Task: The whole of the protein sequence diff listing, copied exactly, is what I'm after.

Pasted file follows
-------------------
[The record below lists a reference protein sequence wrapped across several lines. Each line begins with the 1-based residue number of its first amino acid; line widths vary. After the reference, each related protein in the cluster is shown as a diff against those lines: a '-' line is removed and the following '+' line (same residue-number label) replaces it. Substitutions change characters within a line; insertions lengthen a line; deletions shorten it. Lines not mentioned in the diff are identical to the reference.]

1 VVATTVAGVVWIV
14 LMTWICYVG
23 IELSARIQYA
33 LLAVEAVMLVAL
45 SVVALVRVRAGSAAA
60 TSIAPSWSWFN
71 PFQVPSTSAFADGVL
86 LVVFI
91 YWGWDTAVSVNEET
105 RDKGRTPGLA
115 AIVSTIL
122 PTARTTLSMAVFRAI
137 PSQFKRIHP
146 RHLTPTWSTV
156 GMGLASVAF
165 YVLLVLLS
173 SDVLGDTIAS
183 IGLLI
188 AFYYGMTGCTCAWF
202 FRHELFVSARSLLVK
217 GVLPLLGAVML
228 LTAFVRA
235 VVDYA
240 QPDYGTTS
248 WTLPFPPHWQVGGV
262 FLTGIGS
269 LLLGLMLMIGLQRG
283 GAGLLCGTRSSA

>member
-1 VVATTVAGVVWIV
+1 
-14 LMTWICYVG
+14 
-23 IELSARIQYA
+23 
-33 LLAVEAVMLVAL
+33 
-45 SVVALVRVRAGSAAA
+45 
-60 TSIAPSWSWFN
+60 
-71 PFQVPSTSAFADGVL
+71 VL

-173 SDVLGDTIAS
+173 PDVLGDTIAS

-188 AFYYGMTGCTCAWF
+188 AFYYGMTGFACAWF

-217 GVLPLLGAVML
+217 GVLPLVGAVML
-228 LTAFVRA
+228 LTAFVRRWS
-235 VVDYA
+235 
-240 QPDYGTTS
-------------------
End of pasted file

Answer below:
[The record below lists a reference protein sequence wrapped across several lines. Each line begins with the 1-based residue number of its first amino acid; line widths vary. After the reference, each related protein in the cluster is shown as a diff against those lines: a '-' line is removed and the following '+' line (same residue-number label) replaces it. Substitutions change characters within a line; insertions lengthen a line; deletions shorten it. Lines not mentioned in the diff are identical to the reference.]

1 VVATTVAGVVWIV
14 LMTWICYVG
23 IELSARIQYA
33 LLAVEAVMLVAL
45 SVVALVRVRAGSAAA
60 TSIAPSWSWFN
71 PFQVPSTSAFADGVL
86 LVVFI
91 YWGWDTAVSVNEET
105 RDKGRTPGLA
115 AIVSTIL
122 PTARTTLSMAVFRAI
137 PSQFKRIHP
146 RHLTPTWSTV
156 GMGLASVAF
165 YVLLVLLS
173 SDVLGDTIAS
183 IGLLI
188 AFYYGMTGCTCAWF
202 FRHELFVSARSLLVK
217 GVLPLLGAVML
228 LTAFVRA
235 VVDYA
240 QPDYGTTS
248 WTLPFPPHWQVGGV
262 FLTGIGS
269 LLLGLMLMIGLQRG
283 GAGLLCGTRSSA

>member
-1 VVATTVAGVVWIV
+1 
-14 LMTWICYVG
+14 
-23 IELSARIQYA
+23 
-33 LLAVEAVMLVAL
+33 
-45 SVVALVRVRAGSAAA
+45 
-60 TSIAPSWSWFN
+60 
-71 PFQVPSTSAFADGVL
+71 VL

-173 SDVLGDTIAS
+173 PDVLGDTIAS

-188 AFYYGMTGCTCAWF
+188 AFYYGMTGFACAWF

-217 GVLPLLGAVML
+217 GVLPLVGAVML
-228 LTAFVRA
+228 LTAFVRRWS
-235 VVDYA
+235 
-240 QPDYGTTS